King Charles III promises ‘lifelong service’ in first address


(NewsNation) — King Charles III delivered his first address as King of the United Kingdom Friday following the death of his mother, Queen Elizabeth II, at the age of 96.

“Throughout her life, her majesty the queen — my beloved mother — was an inspiration, an example to me and all my family. And we owe her the most heartfelt debt any family could owe to their mother for her love, affection, guidance, understanding and example,” he said in the address televised across the world.

King Charles III promised “lifelong service” in his speech Friday, echoing his mother’s pledge made 75 years prior on her 21st birthday.

His full speech can be viewed below.

“As the Queen herself did with such unswerving devotion, I too now solemnly pledge myself throughout the remaining time God grants me to uphold the constitutional principles at the heart of our nation,” he said. “And wherever you may live in the United Kingdom or in the realms and territories across the world, and whatever may be your background or beliefs, I shall endeavor to serve you with loyalty, respect and and love as I have throughout my life.”

The King also announced his elder son and heir, Prince William, will assume his former titles, including Prince of Wales and Duke of Cornwall.

“With Katherine beside him, our new Prince and Princess of Wales will, I know, continue to inspire and lead our national conversations, helping to bring the marginal to the center ground, where vital help can be given,” he said. “I want also to express my love for Harry and Meghan as they continue to build their lives overseas.”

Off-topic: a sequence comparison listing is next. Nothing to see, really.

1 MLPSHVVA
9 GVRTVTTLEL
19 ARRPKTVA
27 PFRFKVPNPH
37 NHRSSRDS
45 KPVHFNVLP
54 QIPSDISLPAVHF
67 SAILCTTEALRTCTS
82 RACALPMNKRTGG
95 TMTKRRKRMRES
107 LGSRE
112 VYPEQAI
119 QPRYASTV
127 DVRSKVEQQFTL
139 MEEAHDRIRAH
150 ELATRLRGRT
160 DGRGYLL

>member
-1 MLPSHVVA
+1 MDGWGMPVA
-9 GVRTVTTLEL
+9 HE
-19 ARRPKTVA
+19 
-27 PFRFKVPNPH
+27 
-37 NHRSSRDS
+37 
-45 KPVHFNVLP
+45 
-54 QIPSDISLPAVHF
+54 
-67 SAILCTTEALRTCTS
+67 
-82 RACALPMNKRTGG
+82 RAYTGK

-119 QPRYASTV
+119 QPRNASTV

His speech was streamed at St. Paul’s Cathedral, where some 2,000 people were attending a service of remembrance for the queen. Mourners at the service included Prime Minister Liz Truss and members of her government.

The moment the queen passed away, Charles became King Charles III, but he will officially be proclaimed King by the Accession Council on Saturday. His coronation is likely months away. In Queen Elizabeth II’s case, her coronation came 16 months after her father, the late King George VI, died.

“It could take up to a year. This hasn’t happened for a long time, 70 years now. So I think they’re working through the principles,” Royal broadcaster Ian Pelham Turner said during an appearance Wednesday night on NewsNation’s “Banfield.” “There’s a lot of protocol.”

“In little over a week’s time, we will come together as a nation, as a Commonwealth and indeed a global community to lay my beloved mother to rest,” the king said. “In our sorrow, let us remember and draw strength from the light of her example.”

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